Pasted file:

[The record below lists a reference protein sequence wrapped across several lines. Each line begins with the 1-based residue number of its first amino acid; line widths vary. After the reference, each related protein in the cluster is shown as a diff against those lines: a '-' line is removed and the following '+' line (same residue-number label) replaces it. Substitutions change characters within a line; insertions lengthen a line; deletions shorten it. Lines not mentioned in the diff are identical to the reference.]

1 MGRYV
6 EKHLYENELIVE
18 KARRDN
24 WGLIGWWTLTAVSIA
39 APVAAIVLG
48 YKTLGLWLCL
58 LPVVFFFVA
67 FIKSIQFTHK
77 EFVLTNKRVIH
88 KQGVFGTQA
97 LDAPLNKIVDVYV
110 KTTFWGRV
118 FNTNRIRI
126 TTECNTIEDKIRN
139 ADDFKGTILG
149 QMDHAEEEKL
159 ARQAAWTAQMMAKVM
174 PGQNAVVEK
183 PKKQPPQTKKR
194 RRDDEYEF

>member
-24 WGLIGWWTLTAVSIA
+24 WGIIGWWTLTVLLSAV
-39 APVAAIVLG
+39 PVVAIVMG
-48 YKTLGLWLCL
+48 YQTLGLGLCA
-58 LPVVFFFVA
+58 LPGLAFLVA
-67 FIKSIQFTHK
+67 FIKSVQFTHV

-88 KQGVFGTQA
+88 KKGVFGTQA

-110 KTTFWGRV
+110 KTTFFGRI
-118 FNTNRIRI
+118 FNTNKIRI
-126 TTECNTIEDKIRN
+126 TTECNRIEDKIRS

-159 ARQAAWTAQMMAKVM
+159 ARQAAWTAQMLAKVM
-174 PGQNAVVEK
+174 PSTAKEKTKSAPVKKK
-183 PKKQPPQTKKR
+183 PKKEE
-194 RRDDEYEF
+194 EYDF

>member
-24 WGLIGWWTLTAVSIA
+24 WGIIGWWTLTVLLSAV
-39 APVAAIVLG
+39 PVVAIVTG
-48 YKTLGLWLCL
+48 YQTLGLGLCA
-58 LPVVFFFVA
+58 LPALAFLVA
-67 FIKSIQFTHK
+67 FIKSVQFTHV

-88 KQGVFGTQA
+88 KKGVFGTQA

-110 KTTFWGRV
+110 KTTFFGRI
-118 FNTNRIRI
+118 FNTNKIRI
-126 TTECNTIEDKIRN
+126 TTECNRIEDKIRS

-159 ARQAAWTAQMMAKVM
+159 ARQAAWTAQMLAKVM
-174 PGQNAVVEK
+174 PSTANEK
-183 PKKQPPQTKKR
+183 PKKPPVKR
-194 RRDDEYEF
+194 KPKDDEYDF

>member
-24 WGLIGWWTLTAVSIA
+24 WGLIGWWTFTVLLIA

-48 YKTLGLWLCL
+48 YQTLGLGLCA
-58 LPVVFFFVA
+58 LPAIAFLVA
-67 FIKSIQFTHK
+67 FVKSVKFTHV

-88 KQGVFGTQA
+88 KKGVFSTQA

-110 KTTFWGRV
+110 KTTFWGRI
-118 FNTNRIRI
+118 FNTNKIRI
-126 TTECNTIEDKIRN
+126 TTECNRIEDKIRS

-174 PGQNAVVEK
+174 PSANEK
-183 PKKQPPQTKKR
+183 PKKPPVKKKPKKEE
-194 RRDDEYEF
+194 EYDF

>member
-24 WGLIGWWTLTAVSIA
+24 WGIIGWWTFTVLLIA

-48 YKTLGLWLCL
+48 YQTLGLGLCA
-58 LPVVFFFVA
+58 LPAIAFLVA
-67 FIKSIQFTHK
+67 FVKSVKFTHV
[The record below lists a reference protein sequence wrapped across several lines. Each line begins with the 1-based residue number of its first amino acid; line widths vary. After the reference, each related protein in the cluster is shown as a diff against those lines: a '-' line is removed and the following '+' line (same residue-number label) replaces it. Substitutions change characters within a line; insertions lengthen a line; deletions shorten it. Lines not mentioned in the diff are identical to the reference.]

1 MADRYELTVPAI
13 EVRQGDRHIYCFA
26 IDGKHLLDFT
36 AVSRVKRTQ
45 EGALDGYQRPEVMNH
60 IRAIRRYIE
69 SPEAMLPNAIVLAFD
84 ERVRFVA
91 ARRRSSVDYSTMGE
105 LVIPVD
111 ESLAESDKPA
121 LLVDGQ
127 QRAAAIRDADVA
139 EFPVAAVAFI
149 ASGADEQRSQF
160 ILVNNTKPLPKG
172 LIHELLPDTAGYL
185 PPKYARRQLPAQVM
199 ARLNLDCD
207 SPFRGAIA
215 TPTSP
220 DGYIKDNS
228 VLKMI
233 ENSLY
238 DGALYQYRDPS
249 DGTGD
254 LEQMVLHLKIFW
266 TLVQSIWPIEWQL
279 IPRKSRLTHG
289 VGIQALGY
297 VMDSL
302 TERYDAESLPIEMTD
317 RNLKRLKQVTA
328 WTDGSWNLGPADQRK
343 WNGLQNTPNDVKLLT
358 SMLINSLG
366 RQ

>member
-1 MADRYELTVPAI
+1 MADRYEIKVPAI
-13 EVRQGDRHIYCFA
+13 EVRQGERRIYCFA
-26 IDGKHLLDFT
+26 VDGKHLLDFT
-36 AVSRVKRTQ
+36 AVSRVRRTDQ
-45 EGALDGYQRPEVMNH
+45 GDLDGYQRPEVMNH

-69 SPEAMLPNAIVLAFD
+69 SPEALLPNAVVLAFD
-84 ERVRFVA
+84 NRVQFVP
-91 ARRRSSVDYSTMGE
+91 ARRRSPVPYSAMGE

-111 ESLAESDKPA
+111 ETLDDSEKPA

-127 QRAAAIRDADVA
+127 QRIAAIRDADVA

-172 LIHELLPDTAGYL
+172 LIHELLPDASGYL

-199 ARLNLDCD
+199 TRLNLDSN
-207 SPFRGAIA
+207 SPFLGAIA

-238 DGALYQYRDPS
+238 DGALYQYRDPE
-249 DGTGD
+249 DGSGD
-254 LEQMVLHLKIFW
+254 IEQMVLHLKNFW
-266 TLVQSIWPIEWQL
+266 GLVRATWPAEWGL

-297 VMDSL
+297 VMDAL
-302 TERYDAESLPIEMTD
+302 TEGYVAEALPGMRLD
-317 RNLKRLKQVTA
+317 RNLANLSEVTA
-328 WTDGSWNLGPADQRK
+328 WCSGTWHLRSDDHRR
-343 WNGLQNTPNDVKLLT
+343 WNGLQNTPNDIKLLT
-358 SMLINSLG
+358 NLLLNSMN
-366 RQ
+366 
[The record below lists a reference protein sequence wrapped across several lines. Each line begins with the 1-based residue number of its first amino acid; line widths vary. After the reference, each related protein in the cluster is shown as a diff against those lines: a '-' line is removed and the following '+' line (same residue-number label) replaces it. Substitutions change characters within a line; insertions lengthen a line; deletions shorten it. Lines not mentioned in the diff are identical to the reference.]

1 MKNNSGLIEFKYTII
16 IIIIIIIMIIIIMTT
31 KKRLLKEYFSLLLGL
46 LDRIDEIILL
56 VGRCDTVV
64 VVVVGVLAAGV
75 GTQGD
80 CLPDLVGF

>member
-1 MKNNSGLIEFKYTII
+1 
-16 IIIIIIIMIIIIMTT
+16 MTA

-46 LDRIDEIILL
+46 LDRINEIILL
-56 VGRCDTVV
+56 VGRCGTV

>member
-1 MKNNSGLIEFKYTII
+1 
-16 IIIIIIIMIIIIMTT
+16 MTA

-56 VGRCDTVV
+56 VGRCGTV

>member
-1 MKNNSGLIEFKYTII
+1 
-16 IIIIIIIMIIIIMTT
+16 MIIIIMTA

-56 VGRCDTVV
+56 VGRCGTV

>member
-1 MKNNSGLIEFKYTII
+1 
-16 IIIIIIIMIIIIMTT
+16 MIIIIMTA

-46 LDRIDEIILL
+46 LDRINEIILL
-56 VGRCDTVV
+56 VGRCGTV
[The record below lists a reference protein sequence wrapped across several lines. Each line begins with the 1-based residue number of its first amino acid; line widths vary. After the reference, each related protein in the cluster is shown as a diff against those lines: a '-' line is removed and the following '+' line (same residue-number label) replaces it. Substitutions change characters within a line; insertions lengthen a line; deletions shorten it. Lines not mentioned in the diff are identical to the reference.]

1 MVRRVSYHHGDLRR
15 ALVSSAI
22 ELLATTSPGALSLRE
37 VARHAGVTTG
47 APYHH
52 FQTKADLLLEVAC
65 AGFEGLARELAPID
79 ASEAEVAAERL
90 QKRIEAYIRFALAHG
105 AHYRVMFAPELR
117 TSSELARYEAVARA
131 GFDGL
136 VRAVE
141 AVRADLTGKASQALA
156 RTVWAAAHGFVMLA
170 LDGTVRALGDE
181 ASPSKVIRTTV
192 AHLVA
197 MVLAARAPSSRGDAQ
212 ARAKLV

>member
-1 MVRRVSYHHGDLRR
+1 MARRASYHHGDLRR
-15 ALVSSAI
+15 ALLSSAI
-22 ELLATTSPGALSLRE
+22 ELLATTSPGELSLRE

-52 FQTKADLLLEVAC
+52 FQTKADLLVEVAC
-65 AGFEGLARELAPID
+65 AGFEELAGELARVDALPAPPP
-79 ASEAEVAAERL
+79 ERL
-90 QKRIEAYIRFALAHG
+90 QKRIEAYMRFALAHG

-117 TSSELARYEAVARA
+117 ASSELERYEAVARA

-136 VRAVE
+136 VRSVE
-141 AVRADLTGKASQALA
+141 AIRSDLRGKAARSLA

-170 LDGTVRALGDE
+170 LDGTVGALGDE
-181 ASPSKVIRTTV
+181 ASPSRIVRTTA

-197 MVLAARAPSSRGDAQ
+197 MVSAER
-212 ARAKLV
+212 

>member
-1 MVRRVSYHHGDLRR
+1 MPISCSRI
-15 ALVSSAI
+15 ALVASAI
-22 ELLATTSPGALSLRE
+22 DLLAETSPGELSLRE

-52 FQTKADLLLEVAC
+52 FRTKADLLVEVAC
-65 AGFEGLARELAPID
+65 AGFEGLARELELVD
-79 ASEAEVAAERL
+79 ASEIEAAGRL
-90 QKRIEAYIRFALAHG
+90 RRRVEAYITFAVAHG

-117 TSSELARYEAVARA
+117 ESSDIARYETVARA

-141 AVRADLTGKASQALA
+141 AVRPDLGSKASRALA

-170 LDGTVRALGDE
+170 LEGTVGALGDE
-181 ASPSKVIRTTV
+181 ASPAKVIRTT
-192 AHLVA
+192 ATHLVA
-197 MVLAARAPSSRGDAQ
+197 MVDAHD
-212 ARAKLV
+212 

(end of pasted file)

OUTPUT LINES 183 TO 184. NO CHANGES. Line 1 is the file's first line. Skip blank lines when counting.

-302 TERYDAESLPIEMTD
+302 TEGYVAEALPGMRLD